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Money managers under the microscope

Paul Compton: How bitter a pill is the draft EU directive?

November 17, 2009

Guest blogger Paul Compton is head of product management at SunGard Alternative Investments.

The views expressed here are the author’s own and do not constitute Reuters point of view.

A recent EU report on the draft AIFM (alternative investments fund managers) directive commissioned by the Parliament’s Committee on Economic and Monetary Affairs has added to the furious debate generated by politicians and by the army of campaign groups mustered against it.

comptonThe report criticised the directive as “poorly constructed, ill-focused and premature,” and something that is likely to impose untenable costs on the alternative investments industry. The draft directive has raised a lot of hackles, but just how bitter a pill will it be to swallow in reality?

It’s clear that there’s a long way to go before the issue is settled and legislation is brought in, but it’s also clear that there’s no getting away from greater regulation of some type or another. Some aspects of the draft directive have been particularly controversial, especially the requirement to use a European credit institution as custodian.

One thing that seems sure, however, is that an increased duty of disclosure and regular reporting to investors and regulators will be a firm feature of the new regulatory landscape. A well managed fund will already have strong record-keeping and reporting processes, both internally for its own management and perhaps externally — institutional investors in particular generally insist on higher standards of transparency than would have been typical of the industry ten years ago.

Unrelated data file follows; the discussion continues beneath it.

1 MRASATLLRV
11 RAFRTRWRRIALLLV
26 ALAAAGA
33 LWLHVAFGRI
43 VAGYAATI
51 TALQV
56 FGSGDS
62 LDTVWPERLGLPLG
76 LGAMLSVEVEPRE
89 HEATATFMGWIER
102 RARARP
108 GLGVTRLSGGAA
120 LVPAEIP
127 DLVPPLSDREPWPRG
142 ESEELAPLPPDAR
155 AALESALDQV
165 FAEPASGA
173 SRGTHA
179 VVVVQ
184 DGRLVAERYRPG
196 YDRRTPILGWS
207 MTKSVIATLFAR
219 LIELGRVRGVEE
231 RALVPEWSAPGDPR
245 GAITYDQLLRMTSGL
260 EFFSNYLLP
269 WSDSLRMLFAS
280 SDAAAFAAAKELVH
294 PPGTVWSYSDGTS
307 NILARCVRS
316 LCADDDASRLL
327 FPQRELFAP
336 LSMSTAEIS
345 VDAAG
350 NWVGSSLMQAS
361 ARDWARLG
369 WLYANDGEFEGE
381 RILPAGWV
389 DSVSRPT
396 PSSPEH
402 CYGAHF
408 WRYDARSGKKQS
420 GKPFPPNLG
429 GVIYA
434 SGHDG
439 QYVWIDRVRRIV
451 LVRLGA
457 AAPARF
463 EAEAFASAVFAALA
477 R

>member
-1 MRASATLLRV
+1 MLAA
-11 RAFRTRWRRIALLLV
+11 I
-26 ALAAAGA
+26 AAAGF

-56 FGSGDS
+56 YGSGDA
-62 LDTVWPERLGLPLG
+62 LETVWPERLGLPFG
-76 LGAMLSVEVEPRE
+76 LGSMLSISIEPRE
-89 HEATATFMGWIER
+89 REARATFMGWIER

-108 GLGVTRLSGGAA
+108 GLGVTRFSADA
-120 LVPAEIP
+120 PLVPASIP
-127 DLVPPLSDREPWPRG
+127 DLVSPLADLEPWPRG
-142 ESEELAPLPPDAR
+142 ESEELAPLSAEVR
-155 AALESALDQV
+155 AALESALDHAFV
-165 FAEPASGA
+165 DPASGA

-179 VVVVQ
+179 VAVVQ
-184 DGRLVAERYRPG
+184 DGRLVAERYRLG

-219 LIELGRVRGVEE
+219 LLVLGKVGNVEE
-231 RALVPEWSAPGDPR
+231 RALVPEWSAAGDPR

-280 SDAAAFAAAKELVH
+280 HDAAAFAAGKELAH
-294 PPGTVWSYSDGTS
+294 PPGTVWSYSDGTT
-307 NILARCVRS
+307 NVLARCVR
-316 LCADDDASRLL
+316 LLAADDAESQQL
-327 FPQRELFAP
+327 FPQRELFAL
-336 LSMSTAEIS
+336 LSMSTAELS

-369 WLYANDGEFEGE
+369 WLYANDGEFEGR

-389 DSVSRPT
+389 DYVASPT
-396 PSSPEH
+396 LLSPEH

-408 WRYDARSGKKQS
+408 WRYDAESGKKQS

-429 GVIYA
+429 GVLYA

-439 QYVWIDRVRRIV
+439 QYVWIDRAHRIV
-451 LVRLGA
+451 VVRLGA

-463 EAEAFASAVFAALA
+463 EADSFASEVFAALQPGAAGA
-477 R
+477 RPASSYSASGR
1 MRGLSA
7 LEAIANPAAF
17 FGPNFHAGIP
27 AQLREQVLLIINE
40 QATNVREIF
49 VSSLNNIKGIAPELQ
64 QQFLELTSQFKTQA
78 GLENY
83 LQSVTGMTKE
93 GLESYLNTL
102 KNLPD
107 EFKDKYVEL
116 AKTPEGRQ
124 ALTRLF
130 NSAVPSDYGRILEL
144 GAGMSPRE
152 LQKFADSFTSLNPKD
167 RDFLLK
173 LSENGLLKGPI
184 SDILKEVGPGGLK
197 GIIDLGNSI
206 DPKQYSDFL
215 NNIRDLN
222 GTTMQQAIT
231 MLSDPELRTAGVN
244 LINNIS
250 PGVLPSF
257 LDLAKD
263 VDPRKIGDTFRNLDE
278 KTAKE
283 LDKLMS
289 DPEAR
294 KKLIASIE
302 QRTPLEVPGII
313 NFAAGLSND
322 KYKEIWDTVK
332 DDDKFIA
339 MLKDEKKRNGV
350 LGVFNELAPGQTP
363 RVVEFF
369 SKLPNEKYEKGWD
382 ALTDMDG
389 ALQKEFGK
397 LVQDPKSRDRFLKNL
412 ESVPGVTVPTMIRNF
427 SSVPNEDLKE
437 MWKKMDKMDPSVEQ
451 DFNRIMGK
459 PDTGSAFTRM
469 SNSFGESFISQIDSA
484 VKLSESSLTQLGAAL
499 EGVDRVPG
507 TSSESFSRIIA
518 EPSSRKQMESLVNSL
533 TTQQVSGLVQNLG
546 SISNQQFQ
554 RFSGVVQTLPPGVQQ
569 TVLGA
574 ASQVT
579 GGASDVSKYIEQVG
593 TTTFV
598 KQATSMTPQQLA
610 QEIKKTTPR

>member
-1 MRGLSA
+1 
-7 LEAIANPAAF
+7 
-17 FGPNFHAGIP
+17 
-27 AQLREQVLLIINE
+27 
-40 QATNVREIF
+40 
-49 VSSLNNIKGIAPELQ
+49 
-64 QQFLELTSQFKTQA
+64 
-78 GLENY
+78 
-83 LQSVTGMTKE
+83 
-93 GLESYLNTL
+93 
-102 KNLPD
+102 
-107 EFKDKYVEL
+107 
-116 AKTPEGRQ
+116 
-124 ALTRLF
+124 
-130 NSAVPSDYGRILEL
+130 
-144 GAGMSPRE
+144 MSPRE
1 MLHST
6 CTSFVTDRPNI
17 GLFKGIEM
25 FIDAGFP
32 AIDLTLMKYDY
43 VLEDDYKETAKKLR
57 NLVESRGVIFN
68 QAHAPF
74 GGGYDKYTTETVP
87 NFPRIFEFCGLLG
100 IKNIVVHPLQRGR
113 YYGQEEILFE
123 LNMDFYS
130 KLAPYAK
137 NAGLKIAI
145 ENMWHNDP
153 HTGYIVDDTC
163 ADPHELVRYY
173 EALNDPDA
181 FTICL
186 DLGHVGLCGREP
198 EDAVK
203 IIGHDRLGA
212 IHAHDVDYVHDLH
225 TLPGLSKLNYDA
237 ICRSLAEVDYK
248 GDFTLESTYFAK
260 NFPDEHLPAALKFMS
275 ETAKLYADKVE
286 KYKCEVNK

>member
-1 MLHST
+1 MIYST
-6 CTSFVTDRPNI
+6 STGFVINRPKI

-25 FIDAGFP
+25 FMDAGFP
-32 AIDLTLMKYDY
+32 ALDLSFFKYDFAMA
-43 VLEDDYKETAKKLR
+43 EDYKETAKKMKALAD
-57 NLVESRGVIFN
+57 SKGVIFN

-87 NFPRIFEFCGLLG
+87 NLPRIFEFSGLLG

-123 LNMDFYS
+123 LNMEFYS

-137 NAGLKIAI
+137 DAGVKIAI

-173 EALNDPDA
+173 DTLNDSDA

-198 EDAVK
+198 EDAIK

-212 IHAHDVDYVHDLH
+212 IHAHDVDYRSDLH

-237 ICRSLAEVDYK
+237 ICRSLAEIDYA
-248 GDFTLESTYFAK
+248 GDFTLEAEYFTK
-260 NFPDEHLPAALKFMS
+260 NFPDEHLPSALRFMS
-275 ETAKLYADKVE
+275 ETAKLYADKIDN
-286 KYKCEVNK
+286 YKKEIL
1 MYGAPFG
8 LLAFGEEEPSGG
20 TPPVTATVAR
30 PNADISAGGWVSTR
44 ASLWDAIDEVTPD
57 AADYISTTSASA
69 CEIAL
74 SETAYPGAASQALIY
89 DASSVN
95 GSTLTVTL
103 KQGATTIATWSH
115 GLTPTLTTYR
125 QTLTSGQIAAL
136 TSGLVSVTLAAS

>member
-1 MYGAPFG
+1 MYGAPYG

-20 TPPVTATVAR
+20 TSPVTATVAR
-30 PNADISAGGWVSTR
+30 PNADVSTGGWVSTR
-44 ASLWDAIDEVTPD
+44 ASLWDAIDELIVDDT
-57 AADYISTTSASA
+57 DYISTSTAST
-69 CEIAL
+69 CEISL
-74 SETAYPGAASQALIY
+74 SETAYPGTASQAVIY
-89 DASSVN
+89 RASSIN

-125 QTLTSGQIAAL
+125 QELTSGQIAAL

No one likes to have extra requirements imposed, but you can’t help feeling that the draft directive’s disclosure requirements are unlikely to impose too onerous an additional burden given the regular reports that a well managed fund will be generating already for its management and stakeholders.

Well in advance of politicians reaching any meaningful conclusions about the future landscape, hedge fund and private equity managers have been put under greatly-increased pressure to disclose information related to valuations, risk and operational processes as more institutional investors have got into alternative investments. Madoff and other scandals in 2008 really focused investor attention on this issue, however, driving increased scrutiny on back office and risk systems in particular.

With money starting to flow back into hedge funds again, the industry is now more confident and willing to look at the systems it needs in order to respond to the more intense requirements of investors and eventually the yet-to-be-determined disclosure requirements of the EU and US regimes.

At the same time, fund managers have to control costs and in some cases adjust to significantly lower assets under management compared to their pre-crisis peak. Technology will inevitably be at the core of how hedge funds respond to this new world, so the challenge is on technology vendors to be ready with more flexible reporting capabilities, stronger investor accounting functionality, and hosted services that give funds the option of outsourcing core systems.

To hear more of Paul’s views on the alternative investments industry, click here.

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